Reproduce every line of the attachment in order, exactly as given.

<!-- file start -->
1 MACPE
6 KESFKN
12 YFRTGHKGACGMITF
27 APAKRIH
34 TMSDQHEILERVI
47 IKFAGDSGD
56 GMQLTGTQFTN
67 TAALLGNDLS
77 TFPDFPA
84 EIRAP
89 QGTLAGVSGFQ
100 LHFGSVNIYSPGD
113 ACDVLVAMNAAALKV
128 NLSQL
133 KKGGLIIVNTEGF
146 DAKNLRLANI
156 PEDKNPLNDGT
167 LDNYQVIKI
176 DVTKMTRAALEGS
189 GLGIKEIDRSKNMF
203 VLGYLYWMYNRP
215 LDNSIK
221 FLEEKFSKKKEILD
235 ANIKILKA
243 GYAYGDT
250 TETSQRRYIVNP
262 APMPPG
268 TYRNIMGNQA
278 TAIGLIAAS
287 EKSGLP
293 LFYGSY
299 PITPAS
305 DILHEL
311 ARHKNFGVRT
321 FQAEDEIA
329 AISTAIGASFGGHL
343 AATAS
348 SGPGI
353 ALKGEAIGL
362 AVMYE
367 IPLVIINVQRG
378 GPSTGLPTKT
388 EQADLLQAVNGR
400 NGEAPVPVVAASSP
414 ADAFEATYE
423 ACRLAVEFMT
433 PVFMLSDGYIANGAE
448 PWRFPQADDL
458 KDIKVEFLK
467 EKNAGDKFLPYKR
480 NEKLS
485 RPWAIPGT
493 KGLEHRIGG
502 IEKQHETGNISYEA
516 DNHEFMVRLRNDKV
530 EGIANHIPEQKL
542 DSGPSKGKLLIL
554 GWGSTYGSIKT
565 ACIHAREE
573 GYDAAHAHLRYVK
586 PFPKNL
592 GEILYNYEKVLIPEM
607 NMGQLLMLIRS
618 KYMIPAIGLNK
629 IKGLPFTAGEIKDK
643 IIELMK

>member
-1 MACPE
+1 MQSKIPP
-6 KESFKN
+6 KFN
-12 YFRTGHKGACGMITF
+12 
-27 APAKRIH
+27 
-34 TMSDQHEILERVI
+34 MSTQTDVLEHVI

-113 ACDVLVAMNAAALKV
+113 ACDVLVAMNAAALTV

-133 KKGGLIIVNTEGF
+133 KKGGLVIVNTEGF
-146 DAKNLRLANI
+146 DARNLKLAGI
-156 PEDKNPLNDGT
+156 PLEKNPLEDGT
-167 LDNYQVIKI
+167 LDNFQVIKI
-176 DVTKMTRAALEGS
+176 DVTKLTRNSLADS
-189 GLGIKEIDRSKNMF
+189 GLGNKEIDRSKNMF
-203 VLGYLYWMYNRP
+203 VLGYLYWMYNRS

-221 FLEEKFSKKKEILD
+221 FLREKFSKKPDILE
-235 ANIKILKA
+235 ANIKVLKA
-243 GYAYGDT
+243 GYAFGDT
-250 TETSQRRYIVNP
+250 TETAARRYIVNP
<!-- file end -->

1 MACPE
6 KESFKN
12 YFRTGHKGACGMITF
27 APAKRIH
34 TMSDQHEILERVI
47 IKFAGDSGD
56 GMQLTGTQFTN
67 TAALLGNDLS
77 TFPDFPA
84 EIRAP
89 QGTLAGVSGFQ
100 LHFGSVNIYSPGD
113 ACDVLVAMNAAALKV
128 NLSQL
133 KKGGLIIVNTEGF
146 DAKNLRLANI
156 PEDKNPLNDGT
167 LDNYQVIKI
176 DVTKMTRAALEGS
189 GLGIKEIDRSKNMF
203 VLGYLYWMYNRP
215 LDNSIK
221 FLEEKFSKKKEILD
235 ANIKILKA
243 GYAYGDT
250 TETSQRRYIVNP
262 APMPPG
268 TYRNIMGNQA
278 TAIGLIAAS
287 EKSGLP
293 LFYGSY
299 PITPAS
305 DILHEL
311 ARHKNFGVRT
321 FQAEDEIA
329 AISTAIGASFGGHL
343 AATAS
348 SGPGI
353 ALKGEAIGL
362 AVMYE
367 IPLVIINVQRG
378 GPSTGLPTKT
388 EQADLLQAVNGR
400 NGEAPVPVVAASSP
414 ADAFEATYE
423 ACRLAVEFMT
433 PVFMLSDGYIANGAE
448 PWRFPQADDL
458 KDIKVEFLK
467 EKNAGDKFLPYKR
480 NEKLS
485 RPWAIPGT
493 KGLEHRIGG
502 IEKQHETGNISYEA
516 DNHEFMVRLRNDKV
530 EGIANHIPEQKL
542 DSGPSKGKLLIL
554 GWGSTYGSIKT
565 ACIHAREE
573 GYDAAHAHLRYVK
586 PFPKNL
592 GEILYNYEKVLIPEM
607 NMGQLLMLIRS
618 KYMIPAIGLNK
629 IKGLPFTAGEIKDK
643 IIELMK

>member
-1 MACPE
+1 MQSKIPP
-6 KESFKN
+6 KFN
-12 YFRTGHKGACGMITF
+12 
-27 APAKRIH
+27 
-34 TMSDQHEILERVI
+34 MSTQTDVLEHVI

-113 ACDVLVAMNAAALKV
+113 ACDVLVAMNAAALTV

-133 KKGGLIIVNTEGF
+133 KKGGLVIVNTEGF
-146 DAKNLRLANI
+146 DARNLKLAGI
-156 PEDKNPLNDGT
+156 PLEKNPLEDGT
-167 LDNYQVIKI
+167 LDNFQVIKI
-176 DVTKMTRAALEGS
+176 DVTKLTRNSLADS
-189 GLGIKEIDRSKNMF
+189 GLGNKEIDRSKNMF
-203 VLGYLYWMYNRP
+203 VLGYLYWMYNRS

-221 FLEEKFSKKKEILD
+221 FLREKFSKKPDILE
-235 ANIKILKA
+235 ANIKVLKA
-243 GYAYGDT
+243 GYAFGDT
-250 TETSQRRYIVNP
+250 TETAARRYIVNP